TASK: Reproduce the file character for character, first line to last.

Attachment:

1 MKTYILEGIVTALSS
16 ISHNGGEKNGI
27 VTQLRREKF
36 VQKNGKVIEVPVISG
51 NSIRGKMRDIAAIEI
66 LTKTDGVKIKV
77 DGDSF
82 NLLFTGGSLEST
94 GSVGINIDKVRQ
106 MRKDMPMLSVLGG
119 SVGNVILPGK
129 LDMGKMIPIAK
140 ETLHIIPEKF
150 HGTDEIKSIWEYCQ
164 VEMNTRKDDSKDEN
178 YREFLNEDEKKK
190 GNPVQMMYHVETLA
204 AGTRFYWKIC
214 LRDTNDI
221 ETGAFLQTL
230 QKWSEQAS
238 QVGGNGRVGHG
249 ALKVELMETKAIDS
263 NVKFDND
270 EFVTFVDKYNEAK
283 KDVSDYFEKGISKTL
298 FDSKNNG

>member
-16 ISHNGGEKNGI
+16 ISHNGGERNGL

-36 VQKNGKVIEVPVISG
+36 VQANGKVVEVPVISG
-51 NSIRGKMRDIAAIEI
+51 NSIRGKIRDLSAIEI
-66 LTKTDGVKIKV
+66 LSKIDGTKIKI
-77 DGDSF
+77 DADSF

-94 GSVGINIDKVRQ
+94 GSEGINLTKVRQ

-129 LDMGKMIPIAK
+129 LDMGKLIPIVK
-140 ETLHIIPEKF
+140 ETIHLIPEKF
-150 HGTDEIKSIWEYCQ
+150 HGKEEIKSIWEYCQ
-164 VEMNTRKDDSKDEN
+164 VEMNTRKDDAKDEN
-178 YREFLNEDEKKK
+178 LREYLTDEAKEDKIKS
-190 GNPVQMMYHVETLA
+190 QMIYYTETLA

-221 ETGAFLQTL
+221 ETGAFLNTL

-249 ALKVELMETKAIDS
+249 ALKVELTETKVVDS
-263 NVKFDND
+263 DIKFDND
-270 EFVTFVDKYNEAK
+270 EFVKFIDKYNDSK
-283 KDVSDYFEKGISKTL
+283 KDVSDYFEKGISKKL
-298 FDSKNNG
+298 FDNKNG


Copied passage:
1 MKTYILEGIVTALSS
16 ISHNGGEKNGI
27 VTQLRREKF
36 VQKNGKVIEVPVISG
51 NSIRGKMRDIAAIEI
66 LTKTDGVKIKV
77 DGDSF
82 NLLFTGGSLEST
94 GSVGINIDKVRQ
106 MRKDMPMLSVLGG
119 SVGNVILPGK
129 LDMGKMIPIAK
140 ETLHIIPEKF
150 HGTDEIKSIWEYCQ
164 VEMNTRKDDSKDEN
178 YREFLNEDEKKK
190 GNPVQMMYHVETLA
204 AGTRFYWKIC
214 LRDTNDI
221 ETGAFLQTL
230 QKWSEQAS
238 QVGGNGRVGHG
249 ALKVELMETKAIDS
263 NVKFDND
270 EFVTFVDKYNEAK
283 KDVSDYFEKGISKTL
298 FDSKNNG

>member
-16 ISHNGGEKNGI
+16 ISHNGGERNGL

-36 VQKNGKVIEVPVISG
+36 VQANGKVVEVPVISG
-51 NSIRGKMRDIAAIEI
+51 NSIRGKIRDLSAIEI
-66 LTKTDGVKIKV
+66 LSKIDGTKIKI
-77 DGDSF
+77 DADSF

-94 GSVGINIDKVRQ
+94 GSEGINLTKVRQ

-129 LDMGKMIPIAK
+129 LDMGKLIPIVK
-140 ETLHIIPEKF
+140 ETIHLIPEKF
-150 HGTDEIKSIWEYCQ
+150 HGKEEIKSIWEYCQ
-164 VEMNTRKDDSKDEN
+164 VEMNTRKDDAKDEN
-178 YREFLNEDEKKK
+178 LREYLTDEAKEDKIKS
-190 GNPVQMMYHVETLA
+190 QMIYYTETLA

-221 ETGAFLQTL
+221 ETGAFLNTL

-249 ALKVELMETKAIDS
+249 ALKVELTETKVVDS
-263 NVKFDND
+263 DIKFDND
-270 EFVTFVDKYNEAK
+270 EFVKFIDKYNDSK
-283 KDVSDYFEKGISKTL
+283 KDVSDYFEKGISKKL
-298 FDSKNNG
+298 FDNKNG